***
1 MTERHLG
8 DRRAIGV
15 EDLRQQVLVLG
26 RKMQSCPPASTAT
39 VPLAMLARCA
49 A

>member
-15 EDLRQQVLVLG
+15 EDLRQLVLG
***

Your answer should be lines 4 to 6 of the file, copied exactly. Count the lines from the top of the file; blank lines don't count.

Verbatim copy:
26 RKMQSCPPASTAT
39 VPLAMLARCA
49 A